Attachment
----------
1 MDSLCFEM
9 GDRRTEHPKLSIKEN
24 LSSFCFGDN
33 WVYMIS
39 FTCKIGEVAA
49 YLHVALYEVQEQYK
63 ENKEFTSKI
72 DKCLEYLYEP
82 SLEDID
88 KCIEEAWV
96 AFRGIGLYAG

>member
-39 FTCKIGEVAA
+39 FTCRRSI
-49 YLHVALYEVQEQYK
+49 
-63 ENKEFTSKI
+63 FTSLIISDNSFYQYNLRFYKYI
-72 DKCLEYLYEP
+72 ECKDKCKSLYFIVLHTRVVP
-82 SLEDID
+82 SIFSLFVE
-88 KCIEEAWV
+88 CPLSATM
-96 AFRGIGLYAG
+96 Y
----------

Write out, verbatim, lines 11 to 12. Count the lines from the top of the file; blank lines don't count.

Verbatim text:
96 AFRGIGLYAG

>member